University of Cambridge > Talks.cam > Cancer Research UK Cambridge Institute (CRUK CI) Seminars in Cancer > Mapping Synthetic Genetic Interaction Networks by High-throughput RNAi

Mapping Synthetic Genetic Interaction Networks by High-throughput RNAi

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To uncover the causal relationship between phenotypes and the underlying genotypes is a long-standing challenge in biology. Identification of quantitative trait loci in crosses of yeast strains shows evidence that many heritable traits have interacting loci, highlighting the role of genetic interactions in the pathogenesis of complex diseases. Synthetic genetic interaction analysis can be used to study the functional relationships between genes on a genome-wide scale, yielding genetic interaction profiles that sensitively reflect their molecular functions. We have developed a robust and scalable framework to quantitatively measure genetic interaction profiles in Drosophila cells, using multiparametric cellular imaging and pairwise RNA interference. Mathematical modelling of the double perturbations allow to reconstruct known molecular pathways. A second topic of the talk will be the analysis of signaling pathways using high-dimensional phenotyping and large-scale perturbation studies.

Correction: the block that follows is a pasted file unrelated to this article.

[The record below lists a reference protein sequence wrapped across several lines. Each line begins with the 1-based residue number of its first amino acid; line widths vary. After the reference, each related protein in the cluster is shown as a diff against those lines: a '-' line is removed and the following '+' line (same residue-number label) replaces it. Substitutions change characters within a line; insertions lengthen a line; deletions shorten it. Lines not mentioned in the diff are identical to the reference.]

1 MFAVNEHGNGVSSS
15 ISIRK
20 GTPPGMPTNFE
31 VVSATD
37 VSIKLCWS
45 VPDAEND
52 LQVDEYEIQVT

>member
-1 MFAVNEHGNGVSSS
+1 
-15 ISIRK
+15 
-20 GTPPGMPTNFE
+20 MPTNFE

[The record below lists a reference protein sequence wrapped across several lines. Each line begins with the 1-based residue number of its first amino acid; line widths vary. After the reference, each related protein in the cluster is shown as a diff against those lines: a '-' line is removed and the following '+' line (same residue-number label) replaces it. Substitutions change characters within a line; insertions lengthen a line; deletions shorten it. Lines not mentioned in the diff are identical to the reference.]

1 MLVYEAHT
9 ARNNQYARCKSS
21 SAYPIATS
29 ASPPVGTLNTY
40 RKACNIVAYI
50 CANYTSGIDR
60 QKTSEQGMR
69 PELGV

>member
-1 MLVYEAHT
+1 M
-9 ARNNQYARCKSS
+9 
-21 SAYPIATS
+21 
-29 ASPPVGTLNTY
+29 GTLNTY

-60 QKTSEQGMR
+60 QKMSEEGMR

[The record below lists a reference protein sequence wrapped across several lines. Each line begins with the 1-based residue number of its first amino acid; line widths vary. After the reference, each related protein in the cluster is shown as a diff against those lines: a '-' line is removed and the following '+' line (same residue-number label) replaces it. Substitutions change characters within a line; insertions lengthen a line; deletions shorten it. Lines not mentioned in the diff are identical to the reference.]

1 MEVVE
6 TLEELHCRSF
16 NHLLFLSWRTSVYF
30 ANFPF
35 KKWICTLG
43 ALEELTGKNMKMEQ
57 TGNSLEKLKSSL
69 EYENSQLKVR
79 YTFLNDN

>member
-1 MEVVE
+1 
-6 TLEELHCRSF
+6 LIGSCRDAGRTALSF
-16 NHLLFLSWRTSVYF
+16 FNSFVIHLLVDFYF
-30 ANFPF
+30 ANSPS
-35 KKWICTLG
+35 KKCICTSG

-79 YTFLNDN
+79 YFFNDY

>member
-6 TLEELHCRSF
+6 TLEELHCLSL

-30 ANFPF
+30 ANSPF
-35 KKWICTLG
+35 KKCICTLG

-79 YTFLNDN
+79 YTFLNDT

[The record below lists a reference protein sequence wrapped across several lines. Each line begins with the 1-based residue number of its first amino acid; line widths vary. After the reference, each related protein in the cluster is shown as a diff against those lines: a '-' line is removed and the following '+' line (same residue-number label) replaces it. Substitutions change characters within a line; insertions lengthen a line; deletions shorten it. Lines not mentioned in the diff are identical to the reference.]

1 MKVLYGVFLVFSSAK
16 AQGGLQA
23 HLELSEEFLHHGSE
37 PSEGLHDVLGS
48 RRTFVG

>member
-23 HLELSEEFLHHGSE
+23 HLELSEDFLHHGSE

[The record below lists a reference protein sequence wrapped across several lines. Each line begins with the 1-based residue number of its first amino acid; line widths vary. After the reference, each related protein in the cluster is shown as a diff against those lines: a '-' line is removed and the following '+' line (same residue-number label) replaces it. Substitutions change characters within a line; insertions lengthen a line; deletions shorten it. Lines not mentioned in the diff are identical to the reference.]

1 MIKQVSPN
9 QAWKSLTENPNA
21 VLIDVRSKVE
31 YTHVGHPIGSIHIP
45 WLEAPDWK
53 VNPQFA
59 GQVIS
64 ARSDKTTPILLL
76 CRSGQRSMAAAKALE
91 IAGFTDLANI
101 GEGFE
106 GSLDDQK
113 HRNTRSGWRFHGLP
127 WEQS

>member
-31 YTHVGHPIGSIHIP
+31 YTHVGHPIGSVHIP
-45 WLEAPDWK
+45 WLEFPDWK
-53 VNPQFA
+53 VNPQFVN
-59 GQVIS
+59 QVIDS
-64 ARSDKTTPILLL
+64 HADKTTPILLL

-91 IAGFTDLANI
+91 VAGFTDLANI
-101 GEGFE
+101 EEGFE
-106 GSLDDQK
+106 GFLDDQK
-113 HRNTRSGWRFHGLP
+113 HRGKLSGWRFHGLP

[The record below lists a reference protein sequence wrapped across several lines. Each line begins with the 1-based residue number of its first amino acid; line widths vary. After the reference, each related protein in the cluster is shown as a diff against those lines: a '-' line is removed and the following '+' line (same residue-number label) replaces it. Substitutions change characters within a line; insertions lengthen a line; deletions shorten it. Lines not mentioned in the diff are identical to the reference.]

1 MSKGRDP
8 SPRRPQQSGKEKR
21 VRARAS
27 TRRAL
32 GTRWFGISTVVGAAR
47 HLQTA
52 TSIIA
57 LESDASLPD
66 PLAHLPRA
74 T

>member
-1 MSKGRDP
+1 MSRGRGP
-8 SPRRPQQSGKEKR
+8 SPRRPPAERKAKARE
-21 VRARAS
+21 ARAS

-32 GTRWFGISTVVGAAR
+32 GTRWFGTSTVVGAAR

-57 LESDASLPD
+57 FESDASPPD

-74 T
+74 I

This talk is part of the Cancer Research UK Cambridge Institute (CRUK CI) Seminars in Cancer series.

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